In Part 1 of Four Essential Factors for Building Trust with Sophisticated Buyers, I suggested that even though trust-based selling is far from formulaic, it helps to approach it with a formula in your back pocket: the trust equation.
Here’s something I’ve learned about sales professionals in the years I’ve been leading training programs: they’re avid learners in hot pursuit of excellence. And for the best of the best, “excellence” is determined not by numbers, but by the difference they make. Use this four-part checklist to gain insight into ways to raise your game.
It’s an age-old challenge in the consulting industry: how to get your delivery people to develop more business. After all, who’s in a better position to bring in more work than the people who labor side-by-side with the client? But first there are barriers to break through. Read on for four specific strategies that will help your delivery people execute on both project plans and business development plans.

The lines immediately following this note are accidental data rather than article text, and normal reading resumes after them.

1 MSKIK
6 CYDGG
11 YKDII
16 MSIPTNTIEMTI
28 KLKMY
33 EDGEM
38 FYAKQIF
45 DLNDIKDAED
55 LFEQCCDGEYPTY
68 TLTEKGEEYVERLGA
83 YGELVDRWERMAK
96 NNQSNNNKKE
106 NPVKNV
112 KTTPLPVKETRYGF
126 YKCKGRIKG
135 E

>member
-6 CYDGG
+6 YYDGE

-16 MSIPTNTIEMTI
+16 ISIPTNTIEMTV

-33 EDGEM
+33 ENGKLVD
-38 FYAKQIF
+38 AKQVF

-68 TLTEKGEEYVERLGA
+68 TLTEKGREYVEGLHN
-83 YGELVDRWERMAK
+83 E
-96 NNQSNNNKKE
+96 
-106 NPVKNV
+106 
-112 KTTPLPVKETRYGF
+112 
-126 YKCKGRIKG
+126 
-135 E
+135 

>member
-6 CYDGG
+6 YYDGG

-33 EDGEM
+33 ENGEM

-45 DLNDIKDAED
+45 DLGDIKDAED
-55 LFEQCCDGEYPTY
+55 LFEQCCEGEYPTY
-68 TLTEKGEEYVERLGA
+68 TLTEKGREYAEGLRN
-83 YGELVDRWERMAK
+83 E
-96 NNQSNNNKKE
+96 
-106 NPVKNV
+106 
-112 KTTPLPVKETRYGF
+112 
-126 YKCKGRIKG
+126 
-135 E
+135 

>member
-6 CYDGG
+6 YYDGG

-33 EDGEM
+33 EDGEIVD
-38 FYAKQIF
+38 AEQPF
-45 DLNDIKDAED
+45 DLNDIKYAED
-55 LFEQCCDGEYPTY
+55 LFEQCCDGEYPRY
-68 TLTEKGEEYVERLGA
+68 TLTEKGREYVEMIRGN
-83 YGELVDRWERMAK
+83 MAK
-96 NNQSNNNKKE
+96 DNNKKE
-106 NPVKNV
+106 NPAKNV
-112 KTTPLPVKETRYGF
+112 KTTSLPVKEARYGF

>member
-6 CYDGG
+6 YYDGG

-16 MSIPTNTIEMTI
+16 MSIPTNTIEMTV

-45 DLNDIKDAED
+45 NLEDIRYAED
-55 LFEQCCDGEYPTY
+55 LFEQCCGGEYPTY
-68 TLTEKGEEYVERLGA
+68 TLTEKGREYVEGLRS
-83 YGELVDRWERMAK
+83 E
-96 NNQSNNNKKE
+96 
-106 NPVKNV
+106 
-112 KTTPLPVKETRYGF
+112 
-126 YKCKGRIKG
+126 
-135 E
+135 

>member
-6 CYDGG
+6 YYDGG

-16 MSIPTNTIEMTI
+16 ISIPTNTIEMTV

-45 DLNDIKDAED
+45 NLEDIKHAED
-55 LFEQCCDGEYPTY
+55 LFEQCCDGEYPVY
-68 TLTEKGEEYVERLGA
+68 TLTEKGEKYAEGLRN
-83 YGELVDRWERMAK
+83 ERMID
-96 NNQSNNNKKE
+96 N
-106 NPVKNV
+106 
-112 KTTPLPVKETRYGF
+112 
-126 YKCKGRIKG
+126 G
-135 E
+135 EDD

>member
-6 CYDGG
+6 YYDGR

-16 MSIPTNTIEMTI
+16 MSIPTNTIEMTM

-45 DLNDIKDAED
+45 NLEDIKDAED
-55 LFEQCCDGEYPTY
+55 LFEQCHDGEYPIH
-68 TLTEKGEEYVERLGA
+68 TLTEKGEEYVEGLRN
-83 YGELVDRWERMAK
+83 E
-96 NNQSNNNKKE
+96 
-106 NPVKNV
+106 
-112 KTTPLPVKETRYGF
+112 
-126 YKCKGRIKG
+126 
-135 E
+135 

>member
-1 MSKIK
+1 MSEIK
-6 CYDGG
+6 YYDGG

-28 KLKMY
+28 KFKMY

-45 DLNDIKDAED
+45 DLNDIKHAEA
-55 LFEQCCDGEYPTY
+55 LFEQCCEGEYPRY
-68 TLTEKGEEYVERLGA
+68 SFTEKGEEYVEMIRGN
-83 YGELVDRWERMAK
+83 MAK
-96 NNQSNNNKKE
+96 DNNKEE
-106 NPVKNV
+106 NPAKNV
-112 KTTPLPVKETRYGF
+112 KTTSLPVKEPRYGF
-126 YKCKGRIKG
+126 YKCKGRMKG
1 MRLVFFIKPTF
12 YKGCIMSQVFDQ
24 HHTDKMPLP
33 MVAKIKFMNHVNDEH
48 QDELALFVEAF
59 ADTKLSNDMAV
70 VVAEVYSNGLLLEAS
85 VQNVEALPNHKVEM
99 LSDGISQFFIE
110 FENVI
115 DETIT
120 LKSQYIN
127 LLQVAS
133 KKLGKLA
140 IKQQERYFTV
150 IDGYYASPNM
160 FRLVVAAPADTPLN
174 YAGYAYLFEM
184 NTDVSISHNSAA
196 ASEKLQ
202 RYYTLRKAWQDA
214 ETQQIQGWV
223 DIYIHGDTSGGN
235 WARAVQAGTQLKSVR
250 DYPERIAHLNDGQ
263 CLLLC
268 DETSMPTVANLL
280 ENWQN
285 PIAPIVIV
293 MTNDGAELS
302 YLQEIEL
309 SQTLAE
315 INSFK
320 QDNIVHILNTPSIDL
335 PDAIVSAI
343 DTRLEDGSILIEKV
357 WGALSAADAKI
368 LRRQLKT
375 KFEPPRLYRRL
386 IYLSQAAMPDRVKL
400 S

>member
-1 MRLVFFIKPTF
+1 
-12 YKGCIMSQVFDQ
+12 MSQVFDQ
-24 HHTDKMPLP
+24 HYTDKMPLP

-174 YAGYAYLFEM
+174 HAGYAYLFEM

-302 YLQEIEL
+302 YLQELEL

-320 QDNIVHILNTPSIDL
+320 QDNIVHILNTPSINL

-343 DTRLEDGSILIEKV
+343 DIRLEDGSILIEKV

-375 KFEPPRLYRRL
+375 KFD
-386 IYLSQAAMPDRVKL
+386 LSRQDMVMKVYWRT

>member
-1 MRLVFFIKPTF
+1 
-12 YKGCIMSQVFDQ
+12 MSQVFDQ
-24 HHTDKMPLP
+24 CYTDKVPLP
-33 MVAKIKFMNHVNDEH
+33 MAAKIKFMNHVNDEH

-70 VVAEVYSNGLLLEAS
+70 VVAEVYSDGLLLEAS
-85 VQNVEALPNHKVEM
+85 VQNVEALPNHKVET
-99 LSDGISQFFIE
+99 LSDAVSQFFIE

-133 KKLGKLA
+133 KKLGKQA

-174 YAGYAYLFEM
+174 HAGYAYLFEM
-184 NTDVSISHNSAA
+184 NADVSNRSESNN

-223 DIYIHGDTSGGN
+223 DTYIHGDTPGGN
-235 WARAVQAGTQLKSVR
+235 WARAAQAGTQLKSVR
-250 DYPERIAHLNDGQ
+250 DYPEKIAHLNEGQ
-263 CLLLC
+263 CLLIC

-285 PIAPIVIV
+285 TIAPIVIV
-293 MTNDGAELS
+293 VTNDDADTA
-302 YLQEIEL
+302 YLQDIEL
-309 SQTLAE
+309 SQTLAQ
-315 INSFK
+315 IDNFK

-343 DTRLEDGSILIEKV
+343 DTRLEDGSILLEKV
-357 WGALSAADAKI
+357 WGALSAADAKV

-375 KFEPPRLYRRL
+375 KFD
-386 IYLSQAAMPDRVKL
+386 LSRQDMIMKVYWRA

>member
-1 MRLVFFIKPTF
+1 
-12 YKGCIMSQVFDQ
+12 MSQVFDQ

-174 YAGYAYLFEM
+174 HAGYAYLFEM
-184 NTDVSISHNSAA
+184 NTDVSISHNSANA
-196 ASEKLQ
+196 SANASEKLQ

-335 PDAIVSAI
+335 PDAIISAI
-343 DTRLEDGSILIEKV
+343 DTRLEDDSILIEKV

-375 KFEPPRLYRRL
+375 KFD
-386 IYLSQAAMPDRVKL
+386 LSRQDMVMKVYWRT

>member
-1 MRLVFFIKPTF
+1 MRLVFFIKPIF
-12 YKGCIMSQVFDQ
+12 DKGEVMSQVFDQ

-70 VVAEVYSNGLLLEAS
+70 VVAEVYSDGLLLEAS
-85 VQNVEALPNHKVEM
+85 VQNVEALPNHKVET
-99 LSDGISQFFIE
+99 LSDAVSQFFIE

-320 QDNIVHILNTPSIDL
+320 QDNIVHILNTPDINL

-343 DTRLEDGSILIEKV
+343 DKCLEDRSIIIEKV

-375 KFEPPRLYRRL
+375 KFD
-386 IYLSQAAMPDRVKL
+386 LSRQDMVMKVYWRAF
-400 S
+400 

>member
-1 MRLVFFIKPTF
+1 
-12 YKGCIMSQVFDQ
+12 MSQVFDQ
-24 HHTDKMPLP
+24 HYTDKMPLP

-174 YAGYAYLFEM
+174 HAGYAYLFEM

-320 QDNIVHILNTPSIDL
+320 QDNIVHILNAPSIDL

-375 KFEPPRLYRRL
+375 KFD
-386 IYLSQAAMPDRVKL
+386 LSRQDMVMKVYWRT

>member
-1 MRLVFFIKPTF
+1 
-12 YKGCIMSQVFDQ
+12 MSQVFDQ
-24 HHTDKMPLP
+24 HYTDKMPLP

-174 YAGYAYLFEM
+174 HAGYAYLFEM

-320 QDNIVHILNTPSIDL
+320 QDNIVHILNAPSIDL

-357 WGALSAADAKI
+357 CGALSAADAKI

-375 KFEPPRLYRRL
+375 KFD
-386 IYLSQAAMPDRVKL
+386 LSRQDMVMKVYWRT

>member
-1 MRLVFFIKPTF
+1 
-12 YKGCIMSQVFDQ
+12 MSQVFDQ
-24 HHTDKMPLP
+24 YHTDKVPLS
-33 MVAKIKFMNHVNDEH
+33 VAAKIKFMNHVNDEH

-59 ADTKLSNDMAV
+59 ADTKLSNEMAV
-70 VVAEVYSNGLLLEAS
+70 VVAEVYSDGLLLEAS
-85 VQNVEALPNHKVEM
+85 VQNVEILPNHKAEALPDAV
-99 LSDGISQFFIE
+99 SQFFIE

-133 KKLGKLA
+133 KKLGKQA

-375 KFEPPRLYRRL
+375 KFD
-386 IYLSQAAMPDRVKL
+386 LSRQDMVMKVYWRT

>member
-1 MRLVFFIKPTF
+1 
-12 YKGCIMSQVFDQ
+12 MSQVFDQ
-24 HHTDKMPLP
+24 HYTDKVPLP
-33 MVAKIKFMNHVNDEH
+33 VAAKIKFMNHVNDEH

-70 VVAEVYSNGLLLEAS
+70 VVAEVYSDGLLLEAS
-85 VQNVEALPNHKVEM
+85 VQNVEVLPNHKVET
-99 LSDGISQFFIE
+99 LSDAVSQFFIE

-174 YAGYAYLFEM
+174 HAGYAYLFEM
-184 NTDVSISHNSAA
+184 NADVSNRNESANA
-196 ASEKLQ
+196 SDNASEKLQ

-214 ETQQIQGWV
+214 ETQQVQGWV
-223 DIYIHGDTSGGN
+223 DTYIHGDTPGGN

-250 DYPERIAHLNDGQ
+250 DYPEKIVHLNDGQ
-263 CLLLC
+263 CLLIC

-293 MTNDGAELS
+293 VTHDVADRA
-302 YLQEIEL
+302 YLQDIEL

Our Story Time series brings you real, personal examples from business life that shed light on specific ways to lead with trust. Our last story proved that trust is personal. But what does it take to really close a deal?
It was a little over 15 years ago when I landed my first big meeting with a very big prospect. I cold-called him via FAX (hey, it was the early 90s). He was a government executive whose name appeared on book covers and in lights at conferences. I was 26 years old, working for an IT consulting firm with a substantial government practice. I wasn’t a business developer; I was just an eager consultant—a newbie—with an idea.
Anthony Iannarino, creator of The Sales Blog, recently reviewed our new book, The Trusted Advisor Fieldbook: A Comprehensive Toolkit for Leading with Trust. Anthony is a thoughtful subject matter expert on what he calls “the new art of sales and sales management.” We’re pleased to introduce Anthony to you, if you haven’t met him already.